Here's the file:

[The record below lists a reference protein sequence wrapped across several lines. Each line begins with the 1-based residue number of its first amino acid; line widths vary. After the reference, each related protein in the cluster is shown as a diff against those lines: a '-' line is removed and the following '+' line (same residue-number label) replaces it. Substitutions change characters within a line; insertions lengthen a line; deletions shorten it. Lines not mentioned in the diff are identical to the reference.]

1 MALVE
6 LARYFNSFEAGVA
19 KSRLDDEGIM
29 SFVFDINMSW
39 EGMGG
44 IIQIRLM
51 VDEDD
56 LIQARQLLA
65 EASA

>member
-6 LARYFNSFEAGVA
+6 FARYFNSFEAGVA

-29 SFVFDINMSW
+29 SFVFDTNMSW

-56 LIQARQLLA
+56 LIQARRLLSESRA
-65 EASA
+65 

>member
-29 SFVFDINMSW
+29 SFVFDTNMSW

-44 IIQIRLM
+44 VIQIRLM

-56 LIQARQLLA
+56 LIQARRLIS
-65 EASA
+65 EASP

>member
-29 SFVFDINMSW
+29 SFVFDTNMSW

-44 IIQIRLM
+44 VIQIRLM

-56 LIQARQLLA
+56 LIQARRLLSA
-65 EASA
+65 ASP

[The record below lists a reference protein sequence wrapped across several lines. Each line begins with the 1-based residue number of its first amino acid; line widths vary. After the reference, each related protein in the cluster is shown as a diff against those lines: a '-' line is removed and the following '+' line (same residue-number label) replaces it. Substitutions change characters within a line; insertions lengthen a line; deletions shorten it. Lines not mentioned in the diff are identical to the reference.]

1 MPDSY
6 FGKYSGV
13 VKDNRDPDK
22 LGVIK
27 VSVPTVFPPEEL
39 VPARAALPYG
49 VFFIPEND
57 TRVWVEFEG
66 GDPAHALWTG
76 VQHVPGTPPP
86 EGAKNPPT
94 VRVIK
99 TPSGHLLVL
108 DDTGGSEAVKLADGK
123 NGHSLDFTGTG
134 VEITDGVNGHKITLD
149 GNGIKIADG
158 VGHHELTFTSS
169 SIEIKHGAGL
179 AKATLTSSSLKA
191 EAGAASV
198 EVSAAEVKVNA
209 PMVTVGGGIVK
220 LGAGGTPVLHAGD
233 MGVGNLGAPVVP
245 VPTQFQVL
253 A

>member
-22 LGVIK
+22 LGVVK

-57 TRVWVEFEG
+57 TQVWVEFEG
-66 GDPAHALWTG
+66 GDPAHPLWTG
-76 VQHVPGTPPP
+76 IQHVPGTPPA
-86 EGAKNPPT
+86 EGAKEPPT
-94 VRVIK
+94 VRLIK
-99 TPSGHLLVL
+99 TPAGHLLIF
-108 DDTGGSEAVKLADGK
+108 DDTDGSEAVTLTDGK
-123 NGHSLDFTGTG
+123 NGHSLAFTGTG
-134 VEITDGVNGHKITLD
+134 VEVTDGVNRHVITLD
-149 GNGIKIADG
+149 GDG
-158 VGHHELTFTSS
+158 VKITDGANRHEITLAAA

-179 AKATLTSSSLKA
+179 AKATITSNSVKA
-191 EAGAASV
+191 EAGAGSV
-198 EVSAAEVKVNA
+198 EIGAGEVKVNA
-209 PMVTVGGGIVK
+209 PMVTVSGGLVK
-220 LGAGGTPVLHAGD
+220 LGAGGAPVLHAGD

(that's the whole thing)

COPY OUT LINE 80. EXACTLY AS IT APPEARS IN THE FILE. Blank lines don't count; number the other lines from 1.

+99 TPAGHLLIF